Eye cancer is a disease that occurs due to the cells in the eye tissue grow uncontrollably and its growth can spread to other areas. As they grow and spread, they can damage normal cells around them. Eye cancer can occur in three main parts of the eye, namely :
- Eyeball (globe). The eyeball consists of various tissues and fluids that make up the sense-sensing system. The three layers of tissue that make up the eyeballs are:
- Sklera, is the white, the loudest, and the most outgoing network. At the front of the eye, there is a clear colored sclera called the cornea of the eye.
- The retina, the deepest inner eye tissue composed of light-sensitive nerve cells.
- Uvea, is a network of eyeballs located between the retina and the sclera. Uvea is made up of irises that give color to the eyes and form pupils, a coroid that serves to provide nutrients to the eye and also contains pigment-producing cells (melanocytes), and ciliary bodies that regulate the lens of the eye.
- Orbit a . Eye orbits are the various tissues that surround the eyeballs, including the muscles of the eyeball movement.
- Eye Accessories. Accessories or adnexa parts are an additional part of the eye such as eyebrows, tear glands, eyelids, conjunctiva, and eyelashes.
Types of Eye Cancer
Based on the type of home network, eye cancer can be divided into:
- Intraocular melanoma. This is a type of melanoma cancer that occurs in the eyeball tissue. Intraocular melanoma is the most common type of eye cancer, but it is still rare compared with melanoma skin cancer . Cancer of melanoma occurs in pigment-producing cells or melanocytes located in the uvea tissues. The choroid is the most frequent site of tumor growth. In addition to the choroid, intraocular melanoma can first be detected in the iris tissue. Melanoma in the iris is a cancer that grows slowly and rarely spread to other organs.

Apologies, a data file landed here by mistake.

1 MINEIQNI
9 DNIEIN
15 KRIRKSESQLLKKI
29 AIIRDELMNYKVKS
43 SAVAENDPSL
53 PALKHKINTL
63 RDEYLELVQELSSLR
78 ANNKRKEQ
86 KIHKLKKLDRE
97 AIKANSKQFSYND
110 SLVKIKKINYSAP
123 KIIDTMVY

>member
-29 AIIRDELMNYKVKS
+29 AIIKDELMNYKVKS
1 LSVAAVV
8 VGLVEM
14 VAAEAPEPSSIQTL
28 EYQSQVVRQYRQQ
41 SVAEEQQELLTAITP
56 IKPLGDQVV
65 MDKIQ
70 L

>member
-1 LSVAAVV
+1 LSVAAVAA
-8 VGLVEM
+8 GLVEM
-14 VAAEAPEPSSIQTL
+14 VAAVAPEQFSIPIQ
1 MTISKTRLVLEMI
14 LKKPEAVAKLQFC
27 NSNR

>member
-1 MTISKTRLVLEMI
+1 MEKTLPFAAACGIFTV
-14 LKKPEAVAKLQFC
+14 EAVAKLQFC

- Intraocular lymphoma. Named intraocular lymphoma, because this cancer occurs in cells in the lymph nodes in the eye. Intraocular lymphomas that appear often include non-Hodgkin's lymphoma group. Most people with intraocular lymphoma have problems with their immune system, for example, suffering from AIDS. Intraocular lymphoma also often coexists with lymphoma of the central nervous system called primary central nervous system lymphoma (PCNSL).
- Retinoblastoma. Retinoblastoma is a specific eye cancer affecting children. Retinoblastoma arises from the mutation of the gene in the retina which causes the retinal cells to divide rapidly and spread to the tissues of the eyes as well as other body parts. Retinoblastoma can occur in one or both eyes. If it occurs in both eyes, retinoblastoma can be detected even before the age of 1 year. If detected early, retinoblastoma can be treated well and have a high cure rate. In addition to retinoblastoma, medulloepithelioma is the second most frequent eye cancer in the eyeball, although very rare.
- Eyelid cancer. Is a variant of skin cancer. May be basal cell carcinoma or squamous cell carcinoma .
- Orbital cancer. Cancer that occurs in the muscles of the eyeball and the connective tissue around the eyeball ( rhabdomyosarcoma ).
- Conjunctival melanoma. The conjunctiva is the membrane lining the eyelids and eyeballs. Conjunctival melanoma looks like a black spot on the eye.
- Tumors of tear glands.
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Eye Cancer Symptoms
Eye cancer symptoms vary, depending on the type of cancer suffered. Some of the symptoms that can occur in eye cancer, among others are: